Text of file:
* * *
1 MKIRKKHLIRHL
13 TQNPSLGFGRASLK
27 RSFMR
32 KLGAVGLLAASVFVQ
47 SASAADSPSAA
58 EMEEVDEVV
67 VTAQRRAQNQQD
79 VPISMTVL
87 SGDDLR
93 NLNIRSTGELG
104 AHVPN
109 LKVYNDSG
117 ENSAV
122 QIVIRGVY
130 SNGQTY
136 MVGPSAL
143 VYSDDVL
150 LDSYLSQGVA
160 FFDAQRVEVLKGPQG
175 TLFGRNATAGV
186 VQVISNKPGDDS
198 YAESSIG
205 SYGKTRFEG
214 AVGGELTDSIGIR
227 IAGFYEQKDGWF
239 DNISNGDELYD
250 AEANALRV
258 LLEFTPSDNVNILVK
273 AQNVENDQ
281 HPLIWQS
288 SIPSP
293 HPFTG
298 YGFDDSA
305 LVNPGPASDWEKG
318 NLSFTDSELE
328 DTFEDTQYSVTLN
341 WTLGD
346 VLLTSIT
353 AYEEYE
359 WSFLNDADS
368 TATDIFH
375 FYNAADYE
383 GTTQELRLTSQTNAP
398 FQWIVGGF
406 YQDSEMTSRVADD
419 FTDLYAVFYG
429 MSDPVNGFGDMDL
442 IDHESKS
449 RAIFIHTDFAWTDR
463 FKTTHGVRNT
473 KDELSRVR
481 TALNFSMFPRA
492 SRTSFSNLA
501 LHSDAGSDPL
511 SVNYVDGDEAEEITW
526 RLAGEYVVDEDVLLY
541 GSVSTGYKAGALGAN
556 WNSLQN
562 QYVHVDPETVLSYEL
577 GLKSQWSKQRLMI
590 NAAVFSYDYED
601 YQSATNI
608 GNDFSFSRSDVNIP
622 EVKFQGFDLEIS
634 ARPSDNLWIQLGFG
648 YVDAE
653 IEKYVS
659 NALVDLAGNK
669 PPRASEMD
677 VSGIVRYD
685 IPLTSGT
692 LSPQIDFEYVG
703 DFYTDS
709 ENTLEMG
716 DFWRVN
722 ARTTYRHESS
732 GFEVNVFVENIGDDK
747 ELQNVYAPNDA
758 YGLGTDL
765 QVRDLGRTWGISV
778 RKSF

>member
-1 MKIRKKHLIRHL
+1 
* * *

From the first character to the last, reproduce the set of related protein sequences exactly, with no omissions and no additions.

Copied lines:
1 MKIRKKHLIRHL
13 TQNPSLGFGRASLK
27 RSFMR
32 KLGAVGLLAASVFVQ
47 SASAADSPSAA
58 EMEEVDEVV
67 VTAQRRAQNQQD
79 VPISMTVL
87 SGDDLR
93 NLNIRSTGELG
104 AHVPN
109 LKVYNDSG
117 ENSAV
122 QIVIRGVY
130 SNGQTY
136 MVGPSAL
143 VYSDDVL
150 LDSYLSQGVA
160 FFDAQRVEVLKGPQG
175 TLFGRNATAGV
186 VQVISNKPGDDS
198 YAESSIG
205 SYGKTRFEG
214 AVGGELTDSIGIR
227 IAGFYEQKDGWF
239 DNISNGDELYD
250 AEANALRV
258 LLEFTPSDNVNILVK
273 AQNVENDQ
281 HPLIWQS
288 SIPSP
293 HPFTG
298 YGFDDSA
305 LVNPGPASDWEKG
318 NLSFTDSELE
328 DTFEDTQYSVTLN
341 WTLGD
346 VLLTSIT
353 AYEEYE
359 WSFLNDADS
368 TATDIFH
375 FYNAADYE
383 GTTQELRLTSQTNAP
398 FQWIVGGF
406 YQDSEMTSRVADD
419 FTDLYAVFYG
429 MSDPVNGFGDMDL
442 IDHESKS
449 RAIFIHTDFAWTDR
463 FKTTHGVRNT
473 KDELSRVR
481 TALNFSMFPRA
492 SRTSFSNLA
501 LHSDAGSDPL
511 SVNYVDGDEAEEITW
526 RLAGEYVVDEDVLLY
541 GSVSTGYKAGALGAN
556 WNSLQN
562 QYVHVDPETVLSYEL
577 GLKSQWSKQRLMI
590 NAAVFSYDYED
601 YQSATNI
608 GNDFSFSRSDVNIP
622 EVKFQGFDLEIS
634 ARPSDNLWIQLGFG
648 YVDAE
653 IEKYVS
659 NALVDLAGNK
669 PPRASEMD
677 VSGIVRYD
685 IPLTSGT
692 LSPQIDFEYVG
703 DFYTDS
709 ENTLEMG
716 DFWRVN
722 ARTTYRHESS
732 GFEVNVFVENIGDDK
747 ELQNVYAPNDA
758 YGLGTDL
765 QVRDLGRTWGISV
778 RKSF

>member
-1 MKIRKKHLIRHL
+1 